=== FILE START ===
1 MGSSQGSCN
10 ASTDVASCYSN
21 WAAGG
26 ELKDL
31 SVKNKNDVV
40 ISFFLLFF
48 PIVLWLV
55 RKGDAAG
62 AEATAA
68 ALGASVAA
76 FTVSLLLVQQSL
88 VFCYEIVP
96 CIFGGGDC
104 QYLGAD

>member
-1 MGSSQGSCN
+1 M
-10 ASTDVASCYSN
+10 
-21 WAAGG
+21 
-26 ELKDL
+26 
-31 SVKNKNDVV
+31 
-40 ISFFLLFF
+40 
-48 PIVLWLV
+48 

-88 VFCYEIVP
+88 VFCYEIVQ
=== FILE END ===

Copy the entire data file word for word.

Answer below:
1 MGSSQGSCN
10 ASTDVASCYSN
21 WAAGG
26 ELKDL
31 SVKNKNDVV
40 ISFFLLFF
48 PIVLWLV
55 RKGDAAG
62 AEATAA
68 ALGASVAA
76 FTVSLLLVQQSL
88 VFCYEIVP
96 CIFGGGDC
104 QYLGAD

>member
-1 MGSSQGSCN
+1 M
-10 ASTDVASCYSN
+10 
-21 WAAGG
+21 
-26 ELKDL
+26 
-31 SVKNKNDVV
+31 
-40 ISFFLLFF
+40 
-48 PIVLWLV
+48 

-88 VFCYEIVP
+88 VFCYEIVQ